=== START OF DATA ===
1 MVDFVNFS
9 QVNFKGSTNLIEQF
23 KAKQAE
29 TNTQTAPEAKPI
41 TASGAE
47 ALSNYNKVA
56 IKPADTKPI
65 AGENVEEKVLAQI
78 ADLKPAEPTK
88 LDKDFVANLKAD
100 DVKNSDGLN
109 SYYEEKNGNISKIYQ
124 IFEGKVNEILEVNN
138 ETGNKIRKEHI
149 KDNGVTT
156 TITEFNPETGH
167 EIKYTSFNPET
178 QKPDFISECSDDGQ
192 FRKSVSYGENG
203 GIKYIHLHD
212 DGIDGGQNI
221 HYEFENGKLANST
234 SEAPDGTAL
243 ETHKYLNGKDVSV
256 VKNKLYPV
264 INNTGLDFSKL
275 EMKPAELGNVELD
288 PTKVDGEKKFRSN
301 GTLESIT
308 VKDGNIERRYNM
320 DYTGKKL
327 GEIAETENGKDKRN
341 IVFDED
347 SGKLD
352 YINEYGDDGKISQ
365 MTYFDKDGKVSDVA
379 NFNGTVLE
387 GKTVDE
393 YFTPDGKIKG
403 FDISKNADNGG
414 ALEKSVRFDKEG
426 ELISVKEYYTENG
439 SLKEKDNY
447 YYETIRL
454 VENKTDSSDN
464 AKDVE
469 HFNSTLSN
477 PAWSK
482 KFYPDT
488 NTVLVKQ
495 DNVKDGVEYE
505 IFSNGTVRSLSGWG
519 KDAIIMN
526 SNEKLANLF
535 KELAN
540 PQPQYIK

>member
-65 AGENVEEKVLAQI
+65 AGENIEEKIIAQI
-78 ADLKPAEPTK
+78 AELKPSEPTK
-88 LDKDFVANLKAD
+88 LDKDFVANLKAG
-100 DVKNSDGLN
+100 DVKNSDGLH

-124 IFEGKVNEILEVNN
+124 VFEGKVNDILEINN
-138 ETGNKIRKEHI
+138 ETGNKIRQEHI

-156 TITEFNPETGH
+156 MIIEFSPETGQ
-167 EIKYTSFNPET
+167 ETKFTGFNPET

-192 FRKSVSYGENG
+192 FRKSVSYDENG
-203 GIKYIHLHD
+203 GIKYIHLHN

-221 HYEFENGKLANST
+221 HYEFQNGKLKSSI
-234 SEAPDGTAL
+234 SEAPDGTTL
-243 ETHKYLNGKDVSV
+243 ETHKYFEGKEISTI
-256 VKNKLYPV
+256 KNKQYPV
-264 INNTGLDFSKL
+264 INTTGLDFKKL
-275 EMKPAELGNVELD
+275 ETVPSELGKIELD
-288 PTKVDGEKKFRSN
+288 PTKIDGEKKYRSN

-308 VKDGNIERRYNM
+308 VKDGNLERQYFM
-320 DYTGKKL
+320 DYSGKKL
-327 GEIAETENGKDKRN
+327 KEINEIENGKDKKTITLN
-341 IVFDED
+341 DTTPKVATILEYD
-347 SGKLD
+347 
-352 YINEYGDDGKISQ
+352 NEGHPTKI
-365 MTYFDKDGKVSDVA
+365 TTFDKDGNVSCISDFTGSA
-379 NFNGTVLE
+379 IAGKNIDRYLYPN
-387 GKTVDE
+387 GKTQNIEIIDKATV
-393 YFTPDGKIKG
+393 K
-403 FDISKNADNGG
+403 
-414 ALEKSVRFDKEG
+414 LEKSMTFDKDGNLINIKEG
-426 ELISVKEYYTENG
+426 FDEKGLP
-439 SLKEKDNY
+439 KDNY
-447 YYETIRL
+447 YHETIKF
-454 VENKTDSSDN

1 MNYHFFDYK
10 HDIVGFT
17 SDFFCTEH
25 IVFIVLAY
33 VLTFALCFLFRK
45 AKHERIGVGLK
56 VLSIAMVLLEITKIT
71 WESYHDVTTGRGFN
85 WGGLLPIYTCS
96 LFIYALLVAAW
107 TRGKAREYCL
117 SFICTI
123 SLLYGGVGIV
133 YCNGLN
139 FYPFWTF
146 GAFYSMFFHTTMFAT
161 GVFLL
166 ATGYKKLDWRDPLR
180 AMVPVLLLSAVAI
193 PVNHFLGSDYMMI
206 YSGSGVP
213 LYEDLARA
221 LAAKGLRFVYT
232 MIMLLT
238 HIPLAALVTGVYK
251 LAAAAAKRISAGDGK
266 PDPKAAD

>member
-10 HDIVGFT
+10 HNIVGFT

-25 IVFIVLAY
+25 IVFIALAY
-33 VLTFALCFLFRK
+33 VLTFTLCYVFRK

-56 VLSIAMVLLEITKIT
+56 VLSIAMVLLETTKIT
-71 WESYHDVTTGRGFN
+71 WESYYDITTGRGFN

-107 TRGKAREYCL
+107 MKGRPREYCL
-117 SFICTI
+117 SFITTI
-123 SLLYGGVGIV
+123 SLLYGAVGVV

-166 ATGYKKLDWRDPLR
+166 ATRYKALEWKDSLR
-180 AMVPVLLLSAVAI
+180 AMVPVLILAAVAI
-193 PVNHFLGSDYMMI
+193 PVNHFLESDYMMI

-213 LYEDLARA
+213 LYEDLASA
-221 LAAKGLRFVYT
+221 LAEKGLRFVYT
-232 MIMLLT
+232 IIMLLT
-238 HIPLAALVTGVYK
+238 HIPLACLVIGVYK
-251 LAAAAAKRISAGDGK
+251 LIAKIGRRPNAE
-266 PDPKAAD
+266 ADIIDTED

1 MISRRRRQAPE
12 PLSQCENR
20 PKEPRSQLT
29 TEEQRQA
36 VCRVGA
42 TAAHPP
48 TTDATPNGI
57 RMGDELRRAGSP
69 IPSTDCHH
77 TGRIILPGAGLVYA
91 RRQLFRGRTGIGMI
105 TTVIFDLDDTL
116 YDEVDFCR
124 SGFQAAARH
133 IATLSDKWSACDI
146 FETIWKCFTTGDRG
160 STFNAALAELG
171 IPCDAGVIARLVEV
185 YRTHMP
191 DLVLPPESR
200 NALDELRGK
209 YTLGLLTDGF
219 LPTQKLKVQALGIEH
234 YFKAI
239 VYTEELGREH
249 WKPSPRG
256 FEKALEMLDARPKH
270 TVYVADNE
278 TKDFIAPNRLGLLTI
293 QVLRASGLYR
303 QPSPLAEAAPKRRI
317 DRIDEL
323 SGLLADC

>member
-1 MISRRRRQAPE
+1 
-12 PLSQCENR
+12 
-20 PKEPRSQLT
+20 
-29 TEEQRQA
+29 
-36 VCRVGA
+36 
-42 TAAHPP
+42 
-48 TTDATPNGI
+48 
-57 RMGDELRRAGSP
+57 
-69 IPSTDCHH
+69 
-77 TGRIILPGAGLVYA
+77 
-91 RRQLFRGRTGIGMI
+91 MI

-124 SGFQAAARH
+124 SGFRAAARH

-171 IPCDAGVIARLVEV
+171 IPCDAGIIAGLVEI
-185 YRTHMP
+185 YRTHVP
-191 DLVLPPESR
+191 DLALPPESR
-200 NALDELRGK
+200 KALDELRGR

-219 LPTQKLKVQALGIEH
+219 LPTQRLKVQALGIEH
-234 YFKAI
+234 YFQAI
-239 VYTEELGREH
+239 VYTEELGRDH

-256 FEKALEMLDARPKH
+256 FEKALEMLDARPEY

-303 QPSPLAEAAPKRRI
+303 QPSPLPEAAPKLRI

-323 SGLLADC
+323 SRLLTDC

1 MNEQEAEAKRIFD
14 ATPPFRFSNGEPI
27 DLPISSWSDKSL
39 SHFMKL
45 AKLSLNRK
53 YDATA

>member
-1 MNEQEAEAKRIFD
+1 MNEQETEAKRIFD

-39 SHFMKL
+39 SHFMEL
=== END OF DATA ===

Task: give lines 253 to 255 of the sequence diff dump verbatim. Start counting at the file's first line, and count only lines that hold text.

-234 YFKAI
+234 YFQAI
-239 VYTEELGREH